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 Virtual Phips
Archaeology of the Phips Homestead Woolwich, Maine
(ca. 1639 to 1676)

History of the Site

See Artifacts from the Site
Architecture of the Site
Learn about Earth-Fast Architecture
Learn about Sir William Phips
Site Dedication to Robert L. Bradley

Portrait of Sir William Phips

            Sir William Phips, 1651-1695
View of the Phips site

From 1986 through 2001, Dr. Robert L, Bradley led a dedicated team of staff and volunteers in the excavation of the Phips Plantation in Woolwich, Maine. The homestead was constructed between 1639 and 1646, and was abandoned and destroyed on August 14, 1676, in a Wabanaki raid during King Phillip's War. The site was the birthplace and childhood home of Sir William Phips, the first American to be knighted the the King of England, and the first royal governor of Massachusetts Bay Colony. 

Architecture of the Phips Site

The house, built sometime between 1639 and 1646, was a substantial post-in-ground structure. The core consists of a 15' by 72' longhouse, apparently divided into four rooms, with the southernmost 12' by 15' section probably serving as a byre (Figure 7). While the building had a stone hearth, the archaeological data indicates it had a wattle-and-daub smoke hood. A second episode of post-in-ground construction produced an ell, or perhaps more properly, an attached second home, possibly the home of Phip's partner and co-land-owner, John White (Figure 8). This addition appears to be more substantially built than the core, for its 14' x 5' hearth was constructed on a carefully laid fieldstone footing, as opposed to the hearth of the first structure which amounted to thin flagstones laid on grade. This second structure may have measured approximately 20' x 60.' In 1993 archaeologists exposed another earthfast building situated approximately twenty feet south of the longhouse, an outbuilding measuring 29.5' by 13.5'.  A drainage ditch was located outside the two uphill sides of the building todivert water from it.   This building may have served as a small barn or another type of storage building.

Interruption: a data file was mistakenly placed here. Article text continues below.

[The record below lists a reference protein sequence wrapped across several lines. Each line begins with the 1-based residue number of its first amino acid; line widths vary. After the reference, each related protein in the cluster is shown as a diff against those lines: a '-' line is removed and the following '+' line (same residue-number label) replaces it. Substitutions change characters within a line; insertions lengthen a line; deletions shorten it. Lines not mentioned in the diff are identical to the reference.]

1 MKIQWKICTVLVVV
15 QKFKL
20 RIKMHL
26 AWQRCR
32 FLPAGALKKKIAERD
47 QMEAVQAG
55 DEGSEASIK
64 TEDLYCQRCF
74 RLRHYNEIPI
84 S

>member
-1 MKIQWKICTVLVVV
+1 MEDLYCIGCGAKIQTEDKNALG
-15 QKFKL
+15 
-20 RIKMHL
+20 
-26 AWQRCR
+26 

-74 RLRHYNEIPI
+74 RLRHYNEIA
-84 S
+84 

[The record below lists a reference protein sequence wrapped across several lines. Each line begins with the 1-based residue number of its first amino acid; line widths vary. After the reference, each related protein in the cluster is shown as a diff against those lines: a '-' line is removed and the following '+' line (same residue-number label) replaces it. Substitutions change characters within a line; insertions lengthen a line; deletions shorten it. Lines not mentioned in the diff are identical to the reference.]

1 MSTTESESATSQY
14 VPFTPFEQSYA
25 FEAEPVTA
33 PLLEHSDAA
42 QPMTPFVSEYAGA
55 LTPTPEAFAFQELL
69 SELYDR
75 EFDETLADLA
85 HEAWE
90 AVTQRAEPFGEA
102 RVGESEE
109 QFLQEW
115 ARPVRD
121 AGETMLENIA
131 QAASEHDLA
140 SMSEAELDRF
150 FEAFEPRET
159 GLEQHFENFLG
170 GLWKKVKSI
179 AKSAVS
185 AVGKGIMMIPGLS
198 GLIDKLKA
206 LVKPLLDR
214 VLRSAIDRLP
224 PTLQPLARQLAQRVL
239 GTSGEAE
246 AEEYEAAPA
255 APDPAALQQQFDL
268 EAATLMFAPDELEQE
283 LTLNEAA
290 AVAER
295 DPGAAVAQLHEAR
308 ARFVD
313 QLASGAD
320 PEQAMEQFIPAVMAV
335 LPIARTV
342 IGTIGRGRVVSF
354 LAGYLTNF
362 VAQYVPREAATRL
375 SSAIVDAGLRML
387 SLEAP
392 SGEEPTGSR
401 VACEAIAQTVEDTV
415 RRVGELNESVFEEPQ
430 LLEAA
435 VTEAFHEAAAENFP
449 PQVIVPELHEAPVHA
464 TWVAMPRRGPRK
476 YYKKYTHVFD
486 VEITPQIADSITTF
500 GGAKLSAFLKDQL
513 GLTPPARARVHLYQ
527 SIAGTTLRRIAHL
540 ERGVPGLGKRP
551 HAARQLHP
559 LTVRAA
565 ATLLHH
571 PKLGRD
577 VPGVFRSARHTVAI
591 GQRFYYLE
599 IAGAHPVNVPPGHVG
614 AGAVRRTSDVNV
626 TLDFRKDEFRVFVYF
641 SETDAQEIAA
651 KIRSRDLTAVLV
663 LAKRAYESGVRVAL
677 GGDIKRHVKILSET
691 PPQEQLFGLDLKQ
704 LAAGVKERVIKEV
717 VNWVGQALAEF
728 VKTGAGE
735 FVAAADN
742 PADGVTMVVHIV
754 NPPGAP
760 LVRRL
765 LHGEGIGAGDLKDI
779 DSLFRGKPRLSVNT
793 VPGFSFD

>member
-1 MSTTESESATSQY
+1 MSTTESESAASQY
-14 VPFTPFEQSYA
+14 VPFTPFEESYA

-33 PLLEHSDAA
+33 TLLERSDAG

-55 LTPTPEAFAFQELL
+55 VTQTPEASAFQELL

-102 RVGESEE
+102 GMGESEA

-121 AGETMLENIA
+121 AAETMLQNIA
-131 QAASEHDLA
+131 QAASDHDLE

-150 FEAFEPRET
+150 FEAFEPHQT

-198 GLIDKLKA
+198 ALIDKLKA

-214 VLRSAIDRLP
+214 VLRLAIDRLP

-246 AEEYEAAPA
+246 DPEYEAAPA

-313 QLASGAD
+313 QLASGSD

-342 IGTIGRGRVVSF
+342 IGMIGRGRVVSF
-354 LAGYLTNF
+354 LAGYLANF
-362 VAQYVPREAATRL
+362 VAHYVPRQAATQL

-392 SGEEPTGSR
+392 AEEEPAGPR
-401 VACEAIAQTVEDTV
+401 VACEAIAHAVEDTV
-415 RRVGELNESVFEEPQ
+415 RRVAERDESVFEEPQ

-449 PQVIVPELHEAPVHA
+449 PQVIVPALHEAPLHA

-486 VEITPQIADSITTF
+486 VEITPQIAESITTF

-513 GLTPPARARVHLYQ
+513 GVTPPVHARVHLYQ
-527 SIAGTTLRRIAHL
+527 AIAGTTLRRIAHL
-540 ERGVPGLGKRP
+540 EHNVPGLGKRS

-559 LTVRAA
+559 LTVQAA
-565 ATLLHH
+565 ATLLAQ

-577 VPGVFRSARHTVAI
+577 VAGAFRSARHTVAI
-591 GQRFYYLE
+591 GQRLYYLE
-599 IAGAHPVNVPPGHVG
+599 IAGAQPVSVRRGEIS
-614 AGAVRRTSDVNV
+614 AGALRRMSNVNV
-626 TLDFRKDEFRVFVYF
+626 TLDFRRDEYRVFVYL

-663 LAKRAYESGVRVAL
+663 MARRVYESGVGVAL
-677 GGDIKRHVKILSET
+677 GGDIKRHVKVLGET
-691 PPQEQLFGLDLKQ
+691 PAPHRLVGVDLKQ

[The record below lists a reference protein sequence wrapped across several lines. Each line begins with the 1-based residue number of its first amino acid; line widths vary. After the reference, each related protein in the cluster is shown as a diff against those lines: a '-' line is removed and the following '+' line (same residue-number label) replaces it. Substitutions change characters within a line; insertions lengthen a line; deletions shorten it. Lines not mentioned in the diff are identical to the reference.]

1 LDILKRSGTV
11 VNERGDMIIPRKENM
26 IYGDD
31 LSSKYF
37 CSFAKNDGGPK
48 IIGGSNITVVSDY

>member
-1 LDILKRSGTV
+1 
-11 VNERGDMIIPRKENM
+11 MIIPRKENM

Phips Site, showing location of post holes

View of Structure 1 looking east. The upright logs
mark the location of postholes which form the outline
of this longhouse.
Isometric view of the Phips site
Isometric reconstruction of the Phips house, drawn by Robert L. Bradley.

History of the Phips Site, from Robert Bradley's Interim Report on the Archaeology of the Phips Site Through 1999

The Indian place-name "Nequasset" was applied variously to what is now the Town of Woolwich.  The entire Nequasset area was purchased in 1639 by John Brown, a blacksmith from Bristol, England and his partner Edward Bateman from an Indian named Robinhood. Even earlier than that, Bristol merchants Robert Aldworth and Gyles Elbridge had been granted the patent to the Pemaquid region to the east, in 1631.

James Phips, a gunsmith, had apprenticed to Brown in Bristol from 1626 to about 1634.  John White, a sugar refiner, had apprenticed to Aldworth in 1628, probably becoming a freeman of Bristol in 1636.  In 1646 Phips and White are known to have purchased Phips Point from Bateman, having probably arrived at Pemaquid in the late 1630s.  They presumably began living at "Nequasset" in 1639 at the time of the Brown/Bateman purchase of the area from the Indians, since they were employed by Bateman at that time.  Sometime in this murky period a trading post was established at Nequasset ("Neguasset"), possibly by Aldworth and Elbridge; there is an accounting for it from 1646 by Francis Knight, their agent, but how much earlier it was operating is not known.  It could even predate the 1639 land purchase.  It was also in 1646 that Thomas Elbridge, inheritor of the Pemaquid patent, arrived in the region.  John White's son later deposed that Thomas Elbridge was a frequent visitor to the Phips/White complex in subsequent years strongly suggesting a business relationship.  Certainly, given the minuscule size of its English population, mid-coast Maine in the early 17th century was a very small world.

Where in the Nequasset area the trading post was located is not recorded, but it could certainly have been on Phips Point, given this prominent location and the excellent access to it by water transportation from numerous directions.  For the moment at least, the documentary record is as silent on this question as it is on the date of the trading post=s establishment.  It is, however, important that the archaeological research bear in mind the real possibility of English activity on the site by the later 1630s, and that that activity may have been at least in part generated by the fur trade.  Whether the archaeology will solve these puzzles remains to be seen, but it may well do so as this report will note.